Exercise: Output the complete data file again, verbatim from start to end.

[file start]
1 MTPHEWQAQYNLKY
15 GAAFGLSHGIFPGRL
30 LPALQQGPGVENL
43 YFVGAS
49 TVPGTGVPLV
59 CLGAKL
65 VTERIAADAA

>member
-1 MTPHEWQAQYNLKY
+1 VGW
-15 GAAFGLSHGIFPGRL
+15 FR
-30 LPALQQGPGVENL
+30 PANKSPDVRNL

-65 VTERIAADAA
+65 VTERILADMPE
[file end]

1 MTPHEWQAQYNLKY
15 GAAFGLSHGIFPGRL
30 LPALQQGPGVENL
43 YFVGAS
49 TVPGTGVPLV
59 CLGAKL
65 VTERIAADAA

>member
-1 MTPHEWQAQYNLKY
+1 VGW
-15 GAAFGLSHGIFPGRL
+15 FR
-30 LPALQQGPGVENL
+30 PANKSPDVRNL

-65 VTERIAADAA
+65 VTERILADMPE